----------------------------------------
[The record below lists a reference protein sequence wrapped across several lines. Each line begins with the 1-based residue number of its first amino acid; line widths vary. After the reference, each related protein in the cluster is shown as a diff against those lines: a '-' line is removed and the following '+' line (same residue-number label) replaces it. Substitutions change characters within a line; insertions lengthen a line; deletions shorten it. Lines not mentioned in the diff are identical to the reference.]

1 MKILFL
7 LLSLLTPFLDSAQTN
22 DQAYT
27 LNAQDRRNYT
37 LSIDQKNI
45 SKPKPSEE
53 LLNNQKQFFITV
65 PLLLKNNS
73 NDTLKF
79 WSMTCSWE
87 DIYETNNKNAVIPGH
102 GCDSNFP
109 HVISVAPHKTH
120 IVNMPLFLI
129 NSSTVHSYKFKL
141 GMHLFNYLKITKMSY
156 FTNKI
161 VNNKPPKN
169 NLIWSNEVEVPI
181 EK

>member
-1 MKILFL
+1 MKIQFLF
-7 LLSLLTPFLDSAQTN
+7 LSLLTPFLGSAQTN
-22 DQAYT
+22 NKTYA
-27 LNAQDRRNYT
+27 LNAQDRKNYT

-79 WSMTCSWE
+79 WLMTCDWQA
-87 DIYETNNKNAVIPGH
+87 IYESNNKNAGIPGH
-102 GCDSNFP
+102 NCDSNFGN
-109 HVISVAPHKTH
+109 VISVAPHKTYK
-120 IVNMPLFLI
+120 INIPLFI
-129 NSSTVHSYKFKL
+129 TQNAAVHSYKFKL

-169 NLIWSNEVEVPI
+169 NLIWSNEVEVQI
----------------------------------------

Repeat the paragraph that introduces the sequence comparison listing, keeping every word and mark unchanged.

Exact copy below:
[The record below lists a reference protein sequence wrapped across several lines. Each line begins with the 1-based residue number of its first amino acid; line widths vary. After the reference, each related protein in the cluster is shown as a diff against those lines: a '-' line is removed and the following '+' line (same residue-number label) replaces it. Substitutions change characters within a line; insertions lengthen a line; deletions shorten it. Lines not mentioned in the diff are identical to the reference.]